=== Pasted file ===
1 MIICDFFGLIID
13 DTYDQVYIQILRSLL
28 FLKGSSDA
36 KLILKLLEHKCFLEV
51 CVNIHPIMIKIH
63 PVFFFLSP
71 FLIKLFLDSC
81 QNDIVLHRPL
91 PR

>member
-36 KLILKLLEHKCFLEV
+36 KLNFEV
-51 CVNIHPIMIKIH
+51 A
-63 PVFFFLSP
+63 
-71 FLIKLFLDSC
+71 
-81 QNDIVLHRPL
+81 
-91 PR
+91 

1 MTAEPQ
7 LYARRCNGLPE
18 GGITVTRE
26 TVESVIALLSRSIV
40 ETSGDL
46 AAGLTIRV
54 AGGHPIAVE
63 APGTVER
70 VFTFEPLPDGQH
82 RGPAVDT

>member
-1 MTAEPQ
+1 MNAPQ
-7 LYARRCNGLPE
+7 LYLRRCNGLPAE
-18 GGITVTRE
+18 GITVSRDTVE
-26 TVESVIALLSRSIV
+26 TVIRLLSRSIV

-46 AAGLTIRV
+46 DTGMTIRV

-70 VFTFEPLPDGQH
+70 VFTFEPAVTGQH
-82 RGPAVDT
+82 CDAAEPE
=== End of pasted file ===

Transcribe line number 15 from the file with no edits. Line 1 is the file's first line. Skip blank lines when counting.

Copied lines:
-63 PVFFFLSP